They laugh at my dreams; I dream of them laughing…

It was another dreamscape full blue moon, time manipulated weekend in which real world (RW) events invaded my dreamtime, and vice versa. In the RW, we were down one car when a member of the household lost an unintentional game of chicken with a darling doe. In dreamtime, a curious hoof footed creature was pouring something from a teapot into a martini glass, while warning me not to drink, whispering I should pick up the broom and flee. In the RW, they are hanging holiday decorations—in October—and boiled custard (a southern specialty, just add bourbon) is available in the grocery aisle. In dreamtime, the West wind blew things sideways. My hound morphed into a deer I chased it in the snow because a note was attached to an antler. It was bah’ing; I couldn’t tell if it was imitating a sheep or Scrooge. Did I mention a few ancestors also appeared to misdirect and confuse me? Was I in Narnia or the mountain atop Mount Crumpit?

In the 1950 C. S. Lewis tale, four children are sent to live in the country with Professor Kirke to ensure their safety during WWII. While exploring the Professor’s rambling house, they find a land called Narnia hidden behind an old wardrobe. One of the children is invited to tea by a faun called Tumnus. He relates it’s always winter in Narnia, but never Christmas because of an evil, shapeshifting White Witch Queen who rides around in a sled pulled by white reindeer. Brace yourself, there are actually seven Chronicles of Narnia tales, one for each of the seven deadly sins…

In Dr. Seuss’ 1957 How the Grinch Stole Christmas, a reclusive, wild haired, potbellied, small hearted creature with a dog/reindeer named Max determines to ruin Christmas for Whoville’s miniscule, but noisy citizens. He sneaks into town to steal all the holiday trappings, but is seen by tiny tot Cindy Lou Who. That doesn’t stop him. The Grinch forces Max to pull an overloaded sleigh to the top of Mount Crumpit. But before Max dumps it, the Grinch hears joyful noises from Whoville, and surmises Whovillian celebrations don’t rely on trappings. How the Grinch is the third part of a trilogy about the Who’s whose world is no bigger than the skinniest snowflake. The first two books involve kindly Horton, an elephant that has a large heart and small minded friends.

Flash forward to 2020, where ½ the world’s been sent home to (supposedly) ensure their safety. They get to explore their living quarters, clean out cupboards and wardrobes, and imagine a cheerier world. Some smartie said imagining was step one to making positive changes, much needed when 2020 feels like one endlessly bitter month. You are allowed to congregate with members of your household—misery loves company. Surely someone is to blame, but who? Could it be Cindy Lou Who, a child no bigger than a virus? Could it be a witch; it’s that time of year? Or is the thing cramping our style and exiling us being spread by grinches, bats, or deer ticks? It’s also the time of year for rutting deer and festivals involving beer.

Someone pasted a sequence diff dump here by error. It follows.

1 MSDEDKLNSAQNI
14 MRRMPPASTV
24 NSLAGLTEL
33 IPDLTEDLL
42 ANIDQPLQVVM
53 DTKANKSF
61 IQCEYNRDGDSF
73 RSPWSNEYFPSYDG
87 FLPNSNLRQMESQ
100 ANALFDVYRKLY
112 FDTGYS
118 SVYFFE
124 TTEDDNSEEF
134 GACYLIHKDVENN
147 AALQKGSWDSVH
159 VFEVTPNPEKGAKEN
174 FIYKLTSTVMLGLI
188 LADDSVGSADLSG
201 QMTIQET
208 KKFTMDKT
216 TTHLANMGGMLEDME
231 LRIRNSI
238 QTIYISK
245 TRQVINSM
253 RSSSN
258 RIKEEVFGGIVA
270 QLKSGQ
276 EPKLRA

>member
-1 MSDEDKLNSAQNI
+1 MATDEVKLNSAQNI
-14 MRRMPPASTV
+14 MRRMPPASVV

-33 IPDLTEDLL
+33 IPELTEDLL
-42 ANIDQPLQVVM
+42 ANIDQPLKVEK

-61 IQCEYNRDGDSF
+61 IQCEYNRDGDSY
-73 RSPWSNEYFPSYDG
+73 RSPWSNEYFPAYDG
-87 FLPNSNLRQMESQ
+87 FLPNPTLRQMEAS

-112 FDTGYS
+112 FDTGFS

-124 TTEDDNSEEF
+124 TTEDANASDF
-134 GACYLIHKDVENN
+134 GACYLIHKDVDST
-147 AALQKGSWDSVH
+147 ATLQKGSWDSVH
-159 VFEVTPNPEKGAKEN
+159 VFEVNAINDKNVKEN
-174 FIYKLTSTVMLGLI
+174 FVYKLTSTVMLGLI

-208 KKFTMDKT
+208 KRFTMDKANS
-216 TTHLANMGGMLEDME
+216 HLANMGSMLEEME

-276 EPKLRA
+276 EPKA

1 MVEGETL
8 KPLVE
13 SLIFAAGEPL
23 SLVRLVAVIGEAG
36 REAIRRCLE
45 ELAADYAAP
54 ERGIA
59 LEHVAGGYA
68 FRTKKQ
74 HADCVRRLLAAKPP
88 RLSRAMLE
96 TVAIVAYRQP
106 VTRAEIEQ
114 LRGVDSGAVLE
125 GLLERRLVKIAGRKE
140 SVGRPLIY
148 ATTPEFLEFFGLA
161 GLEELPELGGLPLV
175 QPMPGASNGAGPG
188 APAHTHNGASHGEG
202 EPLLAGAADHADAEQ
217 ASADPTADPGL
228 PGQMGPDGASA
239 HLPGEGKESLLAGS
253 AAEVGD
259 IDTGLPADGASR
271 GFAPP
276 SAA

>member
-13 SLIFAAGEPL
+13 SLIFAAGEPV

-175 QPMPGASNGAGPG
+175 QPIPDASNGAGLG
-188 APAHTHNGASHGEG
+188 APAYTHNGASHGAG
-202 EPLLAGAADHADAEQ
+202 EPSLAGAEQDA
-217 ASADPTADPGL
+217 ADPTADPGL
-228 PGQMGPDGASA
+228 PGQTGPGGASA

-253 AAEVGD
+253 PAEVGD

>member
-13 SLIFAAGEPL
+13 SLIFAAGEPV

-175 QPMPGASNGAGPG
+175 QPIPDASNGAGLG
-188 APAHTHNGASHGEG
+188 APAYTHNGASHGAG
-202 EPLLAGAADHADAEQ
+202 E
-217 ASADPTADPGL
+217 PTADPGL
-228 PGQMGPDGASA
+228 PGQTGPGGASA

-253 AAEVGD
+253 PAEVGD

Witches have not been depicted kindly. They’ve been called dark mother, toothless crone, and devils in disguise. A rock band sang ‘ding dong, the witch is dead,’ and earlier crooners labeled romance as witchcraft and women as daughters of darkness. Artists drew them with warty noses, hunched backs, stringy hair, and beady red eyes. Shakespeare called them Weird Sisters; L F Baum gave them mastery of North, South, East, & West; and Medea, Circe, Morgana, Mary Poppins, Maleficent, & Hecate gave them a kick ass tool kit of special abilities. Amongst the Gaelic, she is Cailleach; her name in the Netherlands is a Heks or kol; in Italy, it’s Strega; and in Germany Hexe. The witch of Endor became Eudora on show Bewitched, and in The Huntsman, Freya, the ice witch, waffled hot and cold. It’s just a myth witches don’t like water…

As skilled shapeshifters, they pass among most people undetected. How many smart witches avoided death at the hand of witchfinders? The church gave governments the authority to hunt and kill suspected independent witches to ensure they couldn’t wield power; in religious circles, female witches were denied priesthood and entry to inner sanctums. Witchery is still political, still transformational, still in the news.